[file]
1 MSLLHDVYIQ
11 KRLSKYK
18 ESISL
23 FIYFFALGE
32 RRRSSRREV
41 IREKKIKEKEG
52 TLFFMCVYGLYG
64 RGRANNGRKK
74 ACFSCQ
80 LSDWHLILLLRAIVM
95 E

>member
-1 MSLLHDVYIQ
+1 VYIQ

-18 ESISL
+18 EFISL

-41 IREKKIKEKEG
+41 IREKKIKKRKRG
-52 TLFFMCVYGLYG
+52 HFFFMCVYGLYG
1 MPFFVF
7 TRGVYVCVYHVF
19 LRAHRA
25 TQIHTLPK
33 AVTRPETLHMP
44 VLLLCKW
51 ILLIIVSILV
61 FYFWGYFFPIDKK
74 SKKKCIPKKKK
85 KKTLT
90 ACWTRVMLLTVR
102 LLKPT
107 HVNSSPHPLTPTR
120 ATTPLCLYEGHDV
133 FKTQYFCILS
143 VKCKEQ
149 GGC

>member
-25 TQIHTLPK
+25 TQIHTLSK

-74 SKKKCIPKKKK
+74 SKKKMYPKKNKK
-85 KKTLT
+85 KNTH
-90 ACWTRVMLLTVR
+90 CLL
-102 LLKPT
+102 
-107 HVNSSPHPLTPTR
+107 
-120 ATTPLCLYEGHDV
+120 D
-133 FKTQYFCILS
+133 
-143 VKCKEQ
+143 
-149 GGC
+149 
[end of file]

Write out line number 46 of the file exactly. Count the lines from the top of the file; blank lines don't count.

+90 CLL